The Swiss political system is characterized by decentralization and direct democracy. The cantons and half-cantons have significant control over economic and social policy, with the federal government’s powers largely limited to foreign affairs and some economic matters. Referendums, which have been used extensively since the 1848 constitution, are mandatory for any amendments to the Federal Constitution, the joining of international organizations, or major changes to federal laws.

The government is free from pervasive corruption. However, Philipp Hildebrand, the head of the Swiss Central Bank, resigned in January 2012 over allegations that he and his wife had engaged in improper currency trading. As the world’s largest offshore financial center, the country was criticized for failing to comply with recommended international norms on money laundering and terrorist financing. Switzerland has reached bilateral deals with several countries on financial information sharing and was removed from the OECD’s “grey list” of tax havens in 2009. Switzerland was ranked 6 out of 176 countries surveyed in Transparency International’s 2012 Corruption Perceptions Index.

Freedom of speech is guaranteed by the constitution. Switzerland has a free media environment, although the state-owned Swiss Broadcasting Corporation dominates the broadcast market. Consolidation of newspaper ownership in large media conglomerates has forced the closure of some small and local newspapers. The law penalizes public incitement to racial hatred or discrimination and denying crimes against humanity. There is no government restriction on access to the internet.

Freedom of religion is guaranteed by the constitution, and most cantons support one or several churches. The country is split roughly between Roman Catholicism and Protestantism, though some 400,000 Muslims form the largest non-Christian minority, according to the 2000 census. A 2008 law requires that immigrant clerics receive integration training, including language instruction, before practicing. The Swiss parliament in September 2012 rejected a proposal to ban face-covering veils for Muslim women in public spaces, following the implementation of similar bans in France and Belgium. Opponents of the ban argued that it was unnecessary, since relatively few women wore such veils in Switzerland, while supporters cited public safety and gender equality concerns. Most public schools provide religious education, depending on the predominant creed in each canton. Religion classes are mandatory in some schools, although waivers are regularly granted upon request. The government respects academic freedom.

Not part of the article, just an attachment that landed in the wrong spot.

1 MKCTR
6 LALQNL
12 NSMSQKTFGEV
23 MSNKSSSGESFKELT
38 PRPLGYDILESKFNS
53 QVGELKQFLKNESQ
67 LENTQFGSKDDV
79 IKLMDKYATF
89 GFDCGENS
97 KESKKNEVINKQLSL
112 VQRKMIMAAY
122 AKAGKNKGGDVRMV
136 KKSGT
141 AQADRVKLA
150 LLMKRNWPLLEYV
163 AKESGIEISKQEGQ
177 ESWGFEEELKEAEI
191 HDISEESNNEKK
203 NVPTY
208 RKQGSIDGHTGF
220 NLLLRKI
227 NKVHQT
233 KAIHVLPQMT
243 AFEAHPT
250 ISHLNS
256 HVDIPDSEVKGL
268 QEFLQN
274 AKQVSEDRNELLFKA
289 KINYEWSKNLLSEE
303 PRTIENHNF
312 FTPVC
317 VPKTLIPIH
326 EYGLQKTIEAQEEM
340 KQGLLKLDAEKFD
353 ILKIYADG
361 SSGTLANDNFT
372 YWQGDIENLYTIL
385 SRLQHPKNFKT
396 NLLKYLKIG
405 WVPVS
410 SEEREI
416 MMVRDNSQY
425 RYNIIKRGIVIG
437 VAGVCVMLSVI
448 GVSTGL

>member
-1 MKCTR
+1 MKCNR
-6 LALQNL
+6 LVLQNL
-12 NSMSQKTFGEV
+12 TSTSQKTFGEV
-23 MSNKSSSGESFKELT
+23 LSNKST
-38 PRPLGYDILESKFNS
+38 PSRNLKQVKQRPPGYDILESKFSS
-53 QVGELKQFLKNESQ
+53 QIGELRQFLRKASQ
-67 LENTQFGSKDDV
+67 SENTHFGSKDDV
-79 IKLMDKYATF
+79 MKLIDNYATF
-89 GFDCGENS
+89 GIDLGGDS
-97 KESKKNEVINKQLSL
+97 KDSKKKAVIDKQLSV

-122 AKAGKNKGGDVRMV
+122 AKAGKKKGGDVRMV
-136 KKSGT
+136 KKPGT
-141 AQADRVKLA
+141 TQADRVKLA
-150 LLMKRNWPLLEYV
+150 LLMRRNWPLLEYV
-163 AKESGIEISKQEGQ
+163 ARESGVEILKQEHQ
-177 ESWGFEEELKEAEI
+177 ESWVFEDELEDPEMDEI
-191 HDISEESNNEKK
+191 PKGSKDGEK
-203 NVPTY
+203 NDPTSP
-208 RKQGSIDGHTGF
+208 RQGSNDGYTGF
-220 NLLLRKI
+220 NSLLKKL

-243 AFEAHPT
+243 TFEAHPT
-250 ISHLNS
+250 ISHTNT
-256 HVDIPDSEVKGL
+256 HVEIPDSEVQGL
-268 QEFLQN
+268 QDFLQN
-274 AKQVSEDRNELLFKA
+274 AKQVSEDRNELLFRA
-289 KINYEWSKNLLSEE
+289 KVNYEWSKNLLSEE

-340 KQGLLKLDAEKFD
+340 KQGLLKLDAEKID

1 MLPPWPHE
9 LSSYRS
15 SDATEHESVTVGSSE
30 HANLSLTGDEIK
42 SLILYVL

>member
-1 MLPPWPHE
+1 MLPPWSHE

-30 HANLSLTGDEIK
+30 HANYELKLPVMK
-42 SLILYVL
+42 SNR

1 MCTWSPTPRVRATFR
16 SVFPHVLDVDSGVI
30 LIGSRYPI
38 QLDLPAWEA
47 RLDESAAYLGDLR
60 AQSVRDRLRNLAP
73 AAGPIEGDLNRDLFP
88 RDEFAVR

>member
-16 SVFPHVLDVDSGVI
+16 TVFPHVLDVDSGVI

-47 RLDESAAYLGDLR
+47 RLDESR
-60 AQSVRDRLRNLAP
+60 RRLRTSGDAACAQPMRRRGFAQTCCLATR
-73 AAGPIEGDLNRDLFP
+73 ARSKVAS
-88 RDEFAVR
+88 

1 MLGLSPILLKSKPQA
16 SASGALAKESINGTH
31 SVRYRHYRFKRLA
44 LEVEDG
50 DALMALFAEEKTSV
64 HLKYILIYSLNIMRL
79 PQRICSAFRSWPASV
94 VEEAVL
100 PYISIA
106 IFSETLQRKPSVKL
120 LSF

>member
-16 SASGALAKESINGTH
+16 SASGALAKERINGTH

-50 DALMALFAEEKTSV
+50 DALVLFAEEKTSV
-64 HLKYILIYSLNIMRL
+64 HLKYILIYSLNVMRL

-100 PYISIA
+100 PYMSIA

Freedoms of assembly and association are provided by the constitution. The right to collective bargaining is respected, and approximately 25 percent of the workforce is unionized.

The judiciary is independent, and the rule of law prevails in civil and criminal matters. Most judicial decisions are made at the cantonal level, except for the federal Supreme Court, which reviews cantonal court decisions when they pertain to federal law. Some incidents of police discrimination and excessive use of force have been documented. Prison and detention center conditions generally meet international standards, and the Swiss government permits visits by independent human rights observers.

The rights of cultural, religious, and linguistic minorities are legally protected, though minorities—especially those of African and Central European descent, as well as Roma—face increasing societal discrimination. Increasing anxiety about the growing foreign-born population has led to the passage of stricter asylum laws. Parliament further tightened those laws in September 2012, including barring applications for asylum at Swiss embassies abroad and cutting benefits. In 2012, 28,631 people applied for asylum in Switzerland, the highest number since 1999, and up 27 percent from 2011. In response to concerns put forward by the UN Committee against Torture in 2010, the government took steps in 2011 to address the treatment of asylum seekers, including training observers present during repatriation flights and instituting a monitoring system in cases of forced repatriation. In October 2012, the UN Human Rights Council made a number of recommendations to Switzerland to improve its practices and address racism, xenophobia, and the treatment of asylum seekers. The Swiss government rejected four of the recommendations, one of which was to overturn the 2009 minaret construction ban.

Women were only granted universal suffrage at the federal level in 1971, and the half-canton of Appenzell-Innerrhoden denied women the right to vote until 1990. Fifty-eight women sit in the 200-member National Council and 9 in the Council of States. The constitution guarantees men and women equal pay for equal work, but pay differentials remain. Switzerland was ranked 10 out of 135 countries surveyed in the World Economic Forum’s 2012 Gender Gap Report, which analyzes equality in the division of resources and opportunities between men and women.